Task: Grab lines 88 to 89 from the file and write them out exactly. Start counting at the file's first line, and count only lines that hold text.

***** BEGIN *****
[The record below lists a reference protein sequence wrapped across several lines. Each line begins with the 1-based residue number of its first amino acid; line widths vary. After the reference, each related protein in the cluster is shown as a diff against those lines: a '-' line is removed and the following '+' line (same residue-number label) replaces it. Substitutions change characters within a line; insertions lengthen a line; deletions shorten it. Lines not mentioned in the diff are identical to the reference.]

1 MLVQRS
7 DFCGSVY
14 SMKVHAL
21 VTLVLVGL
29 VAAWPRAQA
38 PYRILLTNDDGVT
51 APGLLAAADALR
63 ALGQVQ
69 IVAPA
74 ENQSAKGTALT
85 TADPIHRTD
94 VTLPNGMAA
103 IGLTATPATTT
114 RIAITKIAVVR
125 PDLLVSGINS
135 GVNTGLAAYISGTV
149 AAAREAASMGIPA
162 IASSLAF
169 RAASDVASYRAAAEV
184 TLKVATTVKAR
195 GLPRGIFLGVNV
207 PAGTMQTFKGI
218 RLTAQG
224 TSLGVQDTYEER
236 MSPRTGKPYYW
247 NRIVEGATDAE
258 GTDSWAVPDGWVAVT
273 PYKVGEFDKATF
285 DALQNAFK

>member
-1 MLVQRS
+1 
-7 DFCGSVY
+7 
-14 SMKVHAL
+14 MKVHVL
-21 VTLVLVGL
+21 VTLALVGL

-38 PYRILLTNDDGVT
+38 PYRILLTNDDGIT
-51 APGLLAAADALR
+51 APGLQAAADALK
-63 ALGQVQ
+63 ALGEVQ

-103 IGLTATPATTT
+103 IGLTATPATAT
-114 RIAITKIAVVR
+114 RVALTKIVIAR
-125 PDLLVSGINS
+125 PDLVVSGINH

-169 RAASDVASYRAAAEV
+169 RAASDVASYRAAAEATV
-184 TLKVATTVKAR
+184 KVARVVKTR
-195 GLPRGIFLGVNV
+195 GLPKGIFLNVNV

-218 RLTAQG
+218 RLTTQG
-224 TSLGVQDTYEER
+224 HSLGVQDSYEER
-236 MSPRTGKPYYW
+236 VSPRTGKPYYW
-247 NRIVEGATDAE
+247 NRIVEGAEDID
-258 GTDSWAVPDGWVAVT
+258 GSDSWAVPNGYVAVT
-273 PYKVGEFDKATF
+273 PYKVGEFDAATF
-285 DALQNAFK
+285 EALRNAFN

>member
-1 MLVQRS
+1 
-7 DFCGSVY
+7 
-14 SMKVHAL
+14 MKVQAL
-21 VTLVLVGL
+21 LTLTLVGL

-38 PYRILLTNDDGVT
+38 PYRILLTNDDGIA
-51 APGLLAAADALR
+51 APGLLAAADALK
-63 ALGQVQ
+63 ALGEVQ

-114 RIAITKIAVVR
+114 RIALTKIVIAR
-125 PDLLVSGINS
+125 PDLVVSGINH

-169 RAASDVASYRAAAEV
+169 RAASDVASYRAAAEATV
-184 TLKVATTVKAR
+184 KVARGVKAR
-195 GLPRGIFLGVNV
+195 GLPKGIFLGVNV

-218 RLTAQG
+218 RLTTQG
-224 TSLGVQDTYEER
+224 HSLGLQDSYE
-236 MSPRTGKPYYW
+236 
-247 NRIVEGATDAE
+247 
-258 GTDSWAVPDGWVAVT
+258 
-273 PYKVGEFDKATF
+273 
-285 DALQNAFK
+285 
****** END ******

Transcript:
+114 RIALTKIVIAR
-125 PDLLVSGINS